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Ask Anne - Fall 2016

Questions for Anne Turkos, the university archivist

By Terp Staff


Q: I heard that UMD has the skeleton of famous horse Gypsy Queen, who traveled more than 11,000 miles through all 48 states from 1925–27. Is it still in use?—GARY MEYER

A: World War I veteran Frank H. Heath of Silver Spring, Md., rode his mare across the country to raise awareness about the American Legion and show a horse’s ability. After her death in 1936, he donated Gypsy Queen’s skeleton to UMD for scientific use. More than 5,000 animal science students have learned from it, estimates lecturer and veterinarian Dr. Angela Black. Because the skeleton has been handled extensively and exposed to many temperature changes over the decades, unfortunately, it has badly deteriorated. The Department of Animal and Avian Sciences can’t afford the $10,000 cost of a fully mounted equine skeleton, so last fall, Black composted the carcass of a horse that was put down due to old age and gave students the opportunity to clean, assemble and mount it. Once they finalize that project, they will ask Heath’s descendants if they want Gypsy Queen’s skeleton returned; otherwise, they will bury it respectfully.

Q: When was the last year that the Pershing Rifle Society was at UMD? My roommate Bob Smith ’67 was the commanding officer of the group as a student and later died during the Vietnam War. —RICHARD W. TAYLOR ’72

A: The last yearbook where the club appears is 1967. Looking at the general history of the Pershing Rifle Society, it looks like a lot of units disbanded during and after the Vietnam War, so it makes sense to me that the UMD cadre disappeared in that time frame. We’re several months into digitizing archived issues of The Diamondback, so once we have a search interface ready, you can look through issues from that school year and see if there was any coverage around that time.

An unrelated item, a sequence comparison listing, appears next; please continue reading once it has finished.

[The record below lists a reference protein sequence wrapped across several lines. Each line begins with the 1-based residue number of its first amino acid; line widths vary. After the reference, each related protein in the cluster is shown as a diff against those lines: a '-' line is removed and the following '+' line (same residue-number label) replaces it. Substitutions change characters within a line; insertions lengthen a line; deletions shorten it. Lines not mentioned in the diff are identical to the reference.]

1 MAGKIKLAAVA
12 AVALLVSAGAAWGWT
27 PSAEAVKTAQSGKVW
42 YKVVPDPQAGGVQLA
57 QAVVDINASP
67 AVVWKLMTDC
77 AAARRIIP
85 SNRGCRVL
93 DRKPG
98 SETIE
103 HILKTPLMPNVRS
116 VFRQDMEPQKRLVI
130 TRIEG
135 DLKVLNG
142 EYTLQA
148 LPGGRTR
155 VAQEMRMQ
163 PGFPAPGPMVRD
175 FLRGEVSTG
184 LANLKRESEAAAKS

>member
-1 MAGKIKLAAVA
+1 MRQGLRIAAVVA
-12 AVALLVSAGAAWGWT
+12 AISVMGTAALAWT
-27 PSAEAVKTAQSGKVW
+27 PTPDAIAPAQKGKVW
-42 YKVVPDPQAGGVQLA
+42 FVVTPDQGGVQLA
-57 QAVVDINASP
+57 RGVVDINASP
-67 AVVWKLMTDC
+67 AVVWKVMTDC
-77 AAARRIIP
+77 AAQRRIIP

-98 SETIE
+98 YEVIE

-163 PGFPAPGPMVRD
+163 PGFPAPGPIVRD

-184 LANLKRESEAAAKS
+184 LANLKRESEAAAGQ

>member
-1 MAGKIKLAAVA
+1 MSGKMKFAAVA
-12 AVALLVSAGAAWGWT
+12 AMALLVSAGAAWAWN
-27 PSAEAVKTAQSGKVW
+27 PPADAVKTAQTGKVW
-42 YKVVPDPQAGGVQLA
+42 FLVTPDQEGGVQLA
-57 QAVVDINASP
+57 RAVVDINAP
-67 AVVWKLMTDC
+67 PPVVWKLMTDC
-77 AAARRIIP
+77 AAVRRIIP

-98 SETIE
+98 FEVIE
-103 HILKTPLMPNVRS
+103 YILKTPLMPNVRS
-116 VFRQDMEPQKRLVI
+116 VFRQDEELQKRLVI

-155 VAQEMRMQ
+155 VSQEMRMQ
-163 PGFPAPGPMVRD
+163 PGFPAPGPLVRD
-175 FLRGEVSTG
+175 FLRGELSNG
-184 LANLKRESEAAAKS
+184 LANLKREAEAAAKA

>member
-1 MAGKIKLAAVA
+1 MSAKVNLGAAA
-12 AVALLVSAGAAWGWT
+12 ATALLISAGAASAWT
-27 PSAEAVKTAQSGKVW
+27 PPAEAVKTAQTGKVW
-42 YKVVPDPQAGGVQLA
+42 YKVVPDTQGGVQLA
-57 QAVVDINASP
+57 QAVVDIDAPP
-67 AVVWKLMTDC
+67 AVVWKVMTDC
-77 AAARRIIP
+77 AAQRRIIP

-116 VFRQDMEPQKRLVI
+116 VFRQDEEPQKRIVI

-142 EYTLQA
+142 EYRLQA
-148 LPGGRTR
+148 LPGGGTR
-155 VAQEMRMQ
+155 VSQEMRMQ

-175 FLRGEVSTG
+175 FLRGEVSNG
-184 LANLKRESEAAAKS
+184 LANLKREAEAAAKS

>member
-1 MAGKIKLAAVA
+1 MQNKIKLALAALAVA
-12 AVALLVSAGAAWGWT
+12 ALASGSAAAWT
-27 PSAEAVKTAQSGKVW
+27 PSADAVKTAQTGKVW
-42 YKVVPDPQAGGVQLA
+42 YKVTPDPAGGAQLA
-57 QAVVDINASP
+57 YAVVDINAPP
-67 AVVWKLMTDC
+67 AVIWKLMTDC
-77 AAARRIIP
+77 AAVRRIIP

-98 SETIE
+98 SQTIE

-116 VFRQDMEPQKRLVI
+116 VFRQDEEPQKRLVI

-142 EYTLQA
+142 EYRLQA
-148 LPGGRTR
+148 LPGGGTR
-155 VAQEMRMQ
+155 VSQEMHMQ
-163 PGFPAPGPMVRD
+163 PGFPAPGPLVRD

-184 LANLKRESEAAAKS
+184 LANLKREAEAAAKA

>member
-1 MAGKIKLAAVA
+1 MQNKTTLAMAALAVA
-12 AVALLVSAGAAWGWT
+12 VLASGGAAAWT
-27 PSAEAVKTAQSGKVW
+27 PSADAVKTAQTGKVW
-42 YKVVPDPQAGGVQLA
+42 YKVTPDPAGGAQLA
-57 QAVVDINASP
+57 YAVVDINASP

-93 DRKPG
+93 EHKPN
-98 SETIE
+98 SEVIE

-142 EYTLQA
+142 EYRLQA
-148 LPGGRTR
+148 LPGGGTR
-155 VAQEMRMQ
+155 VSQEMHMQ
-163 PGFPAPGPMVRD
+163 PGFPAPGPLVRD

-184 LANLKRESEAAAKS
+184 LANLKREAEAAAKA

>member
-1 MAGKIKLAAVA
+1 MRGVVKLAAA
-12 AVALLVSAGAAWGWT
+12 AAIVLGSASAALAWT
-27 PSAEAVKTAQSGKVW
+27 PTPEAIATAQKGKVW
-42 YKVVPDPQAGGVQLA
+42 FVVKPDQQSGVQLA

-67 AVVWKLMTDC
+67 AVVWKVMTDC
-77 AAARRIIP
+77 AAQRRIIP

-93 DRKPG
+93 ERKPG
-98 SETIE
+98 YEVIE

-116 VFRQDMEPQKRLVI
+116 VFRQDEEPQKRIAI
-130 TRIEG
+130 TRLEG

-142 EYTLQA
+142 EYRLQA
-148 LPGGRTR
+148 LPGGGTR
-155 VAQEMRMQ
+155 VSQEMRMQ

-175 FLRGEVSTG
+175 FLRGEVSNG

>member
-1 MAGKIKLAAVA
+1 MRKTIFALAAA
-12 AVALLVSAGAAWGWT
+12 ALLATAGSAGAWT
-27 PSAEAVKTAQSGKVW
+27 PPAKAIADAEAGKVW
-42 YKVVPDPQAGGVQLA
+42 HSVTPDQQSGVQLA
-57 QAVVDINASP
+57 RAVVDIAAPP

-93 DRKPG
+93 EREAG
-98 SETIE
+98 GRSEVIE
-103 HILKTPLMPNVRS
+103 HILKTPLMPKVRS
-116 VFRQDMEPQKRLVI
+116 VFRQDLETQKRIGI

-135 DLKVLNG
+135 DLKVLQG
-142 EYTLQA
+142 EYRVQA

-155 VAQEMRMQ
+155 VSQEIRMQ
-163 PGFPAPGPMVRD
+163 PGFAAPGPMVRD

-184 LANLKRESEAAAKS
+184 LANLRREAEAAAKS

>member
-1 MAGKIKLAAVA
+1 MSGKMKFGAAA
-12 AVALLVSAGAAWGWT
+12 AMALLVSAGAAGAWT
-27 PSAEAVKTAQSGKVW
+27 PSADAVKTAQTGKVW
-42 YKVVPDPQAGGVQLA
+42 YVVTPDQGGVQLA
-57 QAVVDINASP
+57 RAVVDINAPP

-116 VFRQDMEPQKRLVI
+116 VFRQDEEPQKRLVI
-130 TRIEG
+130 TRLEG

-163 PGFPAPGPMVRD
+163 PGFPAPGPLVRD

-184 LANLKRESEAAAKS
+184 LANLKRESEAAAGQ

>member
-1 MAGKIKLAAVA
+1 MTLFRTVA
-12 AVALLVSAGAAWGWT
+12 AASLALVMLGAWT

Q: Who was the first female to earn a degree in electrical engineering from UMD, and when did she graduate? Everyone used to tell me that I was the first, but I just couldn’t believe that there had not been others before me. —LIZ TEN EYCK ’66

Sharon Lee Henderson

A: You were mighty close to being No. 1! After examining commencement programs and yearbooks, I believe we have
found the first female electrical engineering graduate: Sharon Lee Henderson ’60. We also came across a few other firsts in our search, such as Evelyn Barstow Harrison ’32, the first woman to receive any type of engineering bachelor’s degree. Other firsts include: Charlotte Edwina Schellhas ’52: civil engineering, Gail Diane Wisser ’58: aeronautical engineering and Suzanne Hildabolt Brewer ’60: mechanical engineering.

AnneQuestions may be emailed to Terp magazine or tweeted to @UMDarchives

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